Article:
back to top

This Hurricane Is About To Be The Strongest To Slam Into The US In More Than A Decade

Forecasters are warning of life-threatening winds and flooding as Hurricane Harvey takes aim at Texas.

Originally posted on
Updated on

A rapidly intensifying hurricane that is forecast to be the most powerful to strike the US in more than a decade is taking aim at Texas, threatening to blast the state with strong winds, life-threatening storm surge, and torrential rainfall.

Hurricane Harvey had strengthened into a Category 2 storm Friday morning in the Gulf of Mexico, and forecasters say it could strike southeast Texas as a Category 3 storm with 125 mph sustained winds.

Weather officials on Friday warned residents that the storm may cause some areas to be "uninhabitable for weeks or months."

The fast-developing Harvey "is an example of the kinds of storms that keeps weather forecasters awake at night," Kerry Emanuel, a professor of atmospheric science at the Massachusetts Institute of Technology, told BuzzFeed News.

"Wind is a big hazard," Eric Blake, a hurricane specialist at the National Hurricane Center, told BuzzFeed News. Category 3 winds are strong enough to knock down or uproot trees, and damage homes and roofs.

"But you can’t underestimate the storm surge," he added. Storm surge occurs when strong winds push up coastal ocean levels, posing a threat of flooding. The National Hurricane Center is expecting ocean levels to rise up to 12 feet in some places near where Harvey makes landfall. "Obviously, that’s extremely dangerous and life-threatening storm surge."

“Storm surge is often the greatest threat to life and property during a hurricane,” Brock Long, head of Federal Emergency Management Agency, said in a statement. “Listen to your local officials and act now. This storm poses a very real danger to those in its path.”

Emanuel described storm surge as "having a tsunami arrive in the middle of a hurricane." He added: "It is water that washes way inland. Big storm surge, you can’t survive it. You can’t outrun it. It’s going to get you."

Forecasters have issued their first-ever storm surge warning for the Texas coast stretching from the Houston area to the city of Brownsville.

A third hazard of the storm is torrential rain. Once Harvey makes landfall, it is expected to stall over the state, dumping up to 35 inches of rain in some parts of southeastern Texas, according to federal forecasters. "If the rainfall forecast actually materializes, it would be a historic storm for Texas," Blake said.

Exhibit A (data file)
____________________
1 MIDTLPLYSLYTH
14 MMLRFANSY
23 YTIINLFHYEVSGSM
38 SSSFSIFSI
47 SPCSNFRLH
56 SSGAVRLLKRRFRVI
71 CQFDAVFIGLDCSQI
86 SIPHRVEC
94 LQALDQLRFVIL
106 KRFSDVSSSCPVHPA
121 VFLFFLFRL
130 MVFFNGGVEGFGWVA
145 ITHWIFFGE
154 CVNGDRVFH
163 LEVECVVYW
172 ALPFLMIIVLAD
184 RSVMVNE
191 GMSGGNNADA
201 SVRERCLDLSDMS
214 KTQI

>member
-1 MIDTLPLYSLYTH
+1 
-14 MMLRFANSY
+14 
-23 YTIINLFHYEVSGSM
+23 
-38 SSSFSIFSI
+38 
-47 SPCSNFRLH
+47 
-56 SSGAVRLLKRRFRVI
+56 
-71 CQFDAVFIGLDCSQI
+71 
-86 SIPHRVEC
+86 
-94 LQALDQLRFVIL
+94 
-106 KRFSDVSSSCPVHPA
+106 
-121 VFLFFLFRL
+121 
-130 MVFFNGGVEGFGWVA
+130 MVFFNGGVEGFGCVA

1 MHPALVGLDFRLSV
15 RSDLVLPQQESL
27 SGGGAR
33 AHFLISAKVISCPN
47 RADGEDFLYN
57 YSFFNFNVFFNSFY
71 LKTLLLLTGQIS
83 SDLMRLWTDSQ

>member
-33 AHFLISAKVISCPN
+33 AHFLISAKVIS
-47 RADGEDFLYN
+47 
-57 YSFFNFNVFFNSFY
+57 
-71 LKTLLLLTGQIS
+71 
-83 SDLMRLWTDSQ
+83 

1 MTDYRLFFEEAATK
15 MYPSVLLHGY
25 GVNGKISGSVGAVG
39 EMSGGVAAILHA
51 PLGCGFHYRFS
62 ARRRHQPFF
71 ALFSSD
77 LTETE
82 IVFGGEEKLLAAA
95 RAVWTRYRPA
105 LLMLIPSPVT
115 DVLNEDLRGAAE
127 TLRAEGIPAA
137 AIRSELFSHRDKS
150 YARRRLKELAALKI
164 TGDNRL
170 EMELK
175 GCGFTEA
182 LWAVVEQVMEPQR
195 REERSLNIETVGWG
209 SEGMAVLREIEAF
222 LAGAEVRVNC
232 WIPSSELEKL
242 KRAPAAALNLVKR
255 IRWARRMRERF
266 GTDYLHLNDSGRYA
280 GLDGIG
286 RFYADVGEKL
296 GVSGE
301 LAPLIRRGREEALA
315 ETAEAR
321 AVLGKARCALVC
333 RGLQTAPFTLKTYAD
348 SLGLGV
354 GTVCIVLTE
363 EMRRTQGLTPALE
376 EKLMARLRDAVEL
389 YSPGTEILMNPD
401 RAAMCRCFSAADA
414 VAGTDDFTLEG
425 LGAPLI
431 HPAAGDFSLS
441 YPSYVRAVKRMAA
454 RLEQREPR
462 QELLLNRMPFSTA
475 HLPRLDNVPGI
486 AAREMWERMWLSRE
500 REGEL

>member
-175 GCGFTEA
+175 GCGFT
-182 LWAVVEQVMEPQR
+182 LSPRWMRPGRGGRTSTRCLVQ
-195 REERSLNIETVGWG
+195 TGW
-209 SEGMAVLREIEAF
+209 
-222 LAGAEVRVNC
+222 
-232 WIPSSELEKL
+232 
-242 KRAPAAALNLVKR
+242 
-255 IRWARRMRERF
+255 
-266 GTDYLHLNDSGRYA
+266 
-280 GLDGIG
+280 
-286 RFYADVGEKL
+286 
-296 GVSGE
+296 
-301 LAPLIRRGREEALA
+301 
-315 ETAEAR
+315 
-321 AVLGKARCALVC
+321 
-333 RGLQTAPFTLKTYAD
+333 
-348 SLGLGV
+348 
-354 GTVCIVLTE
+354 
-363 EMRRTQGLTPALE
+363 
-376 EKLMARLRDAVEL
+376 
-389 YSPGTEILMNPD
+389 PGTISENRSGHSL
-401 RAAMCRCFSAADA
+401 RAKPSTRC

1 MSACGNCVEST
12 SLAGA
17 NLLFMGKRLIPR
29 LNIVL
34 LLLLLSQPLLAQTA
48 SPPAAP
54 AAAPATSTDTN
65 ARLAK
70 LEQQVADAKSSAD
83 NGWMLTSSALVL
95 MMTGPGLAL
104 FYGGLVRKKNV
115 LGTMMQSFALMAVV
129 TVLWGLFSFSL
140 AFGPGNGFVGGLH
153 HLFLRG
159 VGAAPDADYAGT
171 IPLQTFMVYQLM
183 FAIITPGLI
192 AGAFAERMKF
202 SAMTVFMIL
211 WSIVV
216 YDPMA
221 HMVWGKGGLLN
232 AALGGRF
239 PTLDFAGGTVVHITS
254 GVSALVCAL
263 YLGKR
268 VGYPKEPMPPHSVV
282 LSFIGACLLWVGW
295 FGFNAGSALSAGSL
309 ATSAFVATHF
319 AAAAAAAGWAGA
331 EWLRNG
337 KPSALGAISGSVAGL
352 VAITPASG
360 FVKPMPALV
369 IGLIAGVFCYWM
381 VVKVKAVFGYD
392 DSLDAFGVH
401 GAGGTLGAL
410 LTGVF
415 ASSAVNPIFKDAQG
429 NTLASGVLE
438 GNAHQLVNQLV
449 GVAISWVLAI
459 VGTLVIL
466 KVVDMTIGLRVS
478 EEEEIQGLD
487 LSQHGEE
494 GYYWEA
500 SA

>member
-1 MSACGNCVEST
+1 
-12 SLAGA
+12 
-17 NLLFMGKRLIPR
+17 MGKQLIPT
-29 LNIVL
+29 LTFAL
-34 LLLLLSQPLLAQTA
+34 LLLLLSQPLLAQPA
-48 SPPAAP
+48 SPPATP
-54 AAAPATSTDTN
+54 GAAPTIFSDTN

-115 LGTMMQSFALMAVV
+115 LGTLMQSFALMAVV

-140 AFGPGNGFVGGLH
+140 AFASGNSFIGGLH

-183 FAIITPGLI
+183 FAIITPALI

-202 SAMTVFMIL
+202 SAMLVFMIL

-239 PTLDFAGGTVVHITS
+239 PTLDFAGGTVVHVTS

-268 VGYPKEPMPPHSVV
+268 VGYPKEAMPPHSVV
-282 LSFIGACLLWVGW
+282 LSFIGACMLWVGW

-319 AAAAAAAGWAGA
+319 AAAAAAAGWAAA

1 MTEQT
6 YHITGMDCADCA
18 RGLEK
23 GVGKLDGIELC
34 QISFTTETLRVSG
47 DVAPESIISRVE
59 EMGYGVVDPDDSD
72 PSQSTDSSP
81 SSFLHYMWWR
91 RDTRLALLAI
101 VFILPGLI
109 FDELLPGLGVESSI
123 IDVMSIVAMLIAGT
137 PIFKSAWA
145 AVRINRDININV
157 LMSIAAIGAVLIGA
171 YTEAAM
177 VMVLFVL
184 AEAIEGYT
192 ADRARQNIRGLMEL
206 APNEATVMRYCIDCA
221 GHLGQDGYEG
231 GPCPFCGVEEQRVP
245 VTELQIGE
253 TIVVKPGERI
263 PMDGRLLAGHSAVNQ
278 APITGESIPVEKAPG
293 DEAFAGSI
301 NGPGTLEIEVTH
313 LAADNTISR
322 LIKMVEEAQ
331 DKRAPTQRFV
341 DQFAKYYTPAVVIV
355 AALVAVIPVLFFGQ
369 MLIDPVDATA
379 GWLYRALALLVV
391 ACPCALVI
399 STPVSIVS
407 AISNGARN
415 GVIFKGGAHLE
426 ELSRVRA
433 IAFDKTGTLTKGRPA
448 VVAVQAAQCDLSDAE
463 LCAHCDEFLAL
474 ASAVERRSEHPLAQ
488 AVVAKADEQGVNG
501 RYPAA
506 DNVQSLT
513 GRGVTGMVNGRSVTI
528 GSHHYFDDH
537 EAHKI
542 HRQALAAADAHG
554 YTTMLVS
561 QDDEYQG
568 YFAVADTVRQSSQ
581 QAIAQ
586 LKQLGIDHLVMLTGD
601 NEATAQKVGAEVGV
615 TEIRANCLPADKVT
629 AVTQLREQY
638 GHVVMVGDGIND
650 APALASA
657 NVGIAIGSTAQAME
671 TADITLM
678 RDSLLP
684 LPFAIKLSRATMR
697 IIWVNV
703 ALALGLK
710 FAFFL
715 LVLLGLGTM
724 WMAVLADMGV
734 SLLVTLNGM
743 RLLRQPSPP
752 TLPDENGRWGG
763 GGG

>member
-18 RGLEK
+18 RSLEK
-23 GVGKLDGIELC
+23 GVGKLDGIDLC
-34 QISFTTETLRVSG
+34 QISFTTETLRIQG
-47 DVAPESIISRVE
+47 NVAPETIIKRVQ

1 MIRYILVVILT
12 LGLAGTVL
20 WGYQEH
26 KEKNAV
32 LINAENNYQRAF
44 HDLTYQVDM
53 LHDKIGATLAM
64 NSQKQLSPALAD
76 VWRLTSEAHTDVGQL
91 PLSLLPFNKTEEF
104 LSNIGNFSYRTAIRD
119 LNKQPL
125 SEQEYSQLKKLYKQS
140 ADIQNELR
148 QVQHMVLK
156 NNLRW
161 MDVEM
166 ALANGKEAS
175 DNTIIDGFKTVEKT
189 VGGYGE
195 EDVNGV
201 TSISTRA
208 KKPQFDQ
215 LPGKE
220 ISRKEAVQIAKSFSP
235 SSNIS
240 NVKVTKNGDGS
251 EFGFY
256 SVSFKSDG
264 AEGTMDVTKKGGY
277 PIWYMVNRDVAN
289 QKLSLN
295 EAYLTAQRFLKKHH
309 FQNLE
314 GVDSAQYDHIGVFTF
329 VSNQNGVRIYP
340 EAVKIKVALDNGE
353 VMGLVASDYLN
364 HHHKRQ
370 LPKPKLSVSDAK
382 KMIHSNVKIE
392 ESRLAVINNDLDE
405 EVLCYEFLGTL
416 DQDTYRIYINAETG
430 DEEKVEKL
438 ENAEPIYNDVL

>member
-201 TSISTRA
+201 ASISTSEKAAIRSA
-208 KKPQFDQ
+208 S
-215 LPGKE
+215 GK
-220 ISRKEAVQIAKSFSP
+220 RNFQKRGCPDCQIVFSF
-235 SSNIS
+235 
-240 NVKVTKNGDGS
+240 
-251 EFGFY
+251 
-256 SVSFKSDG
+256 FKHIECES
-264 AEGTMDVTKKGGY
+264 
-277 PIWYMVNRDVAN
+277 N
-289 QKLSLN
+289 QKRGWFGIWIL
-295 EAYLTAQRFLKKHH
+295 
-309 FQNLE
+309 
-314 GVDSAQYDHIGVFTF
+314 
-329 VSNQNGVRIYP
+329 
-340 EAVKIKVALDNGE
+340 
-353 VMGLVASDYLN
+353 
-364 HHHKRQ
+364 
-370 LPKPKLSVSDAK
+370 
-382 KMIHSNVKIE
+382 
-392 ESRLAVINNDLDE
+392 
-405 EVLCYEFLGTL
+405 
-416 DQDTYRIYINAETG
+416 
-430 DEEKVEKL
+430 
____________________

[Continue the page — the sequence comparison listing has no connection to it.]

Advertisement

Some computer models predict the storm will dump even more rain — up to 40 inches.

Fueling the still-intensifying hurricane are abnormally warm waters in the Gulf of Mexico.

Texas Gov. Greg Abbott on Wednesday declared a state of disaster for 30 counties. Meanwhile, Louisiana Gov. John Edwards preemptively declared a state of emergency for his state.

The biggest city directly in the path of the likely major hurricane is Corpus Christi, which has a population of 325,000. There’s a major oil and petrochemical industry in the city, and it’s home to the fifth-largest US port. City officials are encouraging residents to evacuate voluntarily, and government services are being canceled for Friday, from garbage collection to court dockets.

#BREAKING: "We do not have specific shelters set up in town. We are asking residents to evacuate." -Corpus Christi Fire Chief Robert Rocha

Advertisement

Harvey is forecast to be the first major hurricane (meaning it has at least Category 3 strength) to strike the US in more than a decade and the first hurricane to make landfall in the US this season. Earlier in the summer, the weaker Tropical Storm Cindy struck near the border of Louisiana and Texas, and Tropical Storm Emily impacted Florida’s Gulf Coast.

The last time a major hurricane struck the US was Hurricane Wilma in 2005, which made landfall in Florida and left more than 60 people dead.

Tropical Storm Don Formed And Everyone Erupted With Trump Jokes

This Is What It's Like To Fly Into The Most Powerful Hurricane Ever Recorded

Zahra Hirji is a science reporter for BuzzFeed News and is based in San Francisco

Contact Zahra Hirji at zahra.hirji@buzzfeed.com.

Got a confidential tip? Submit it here.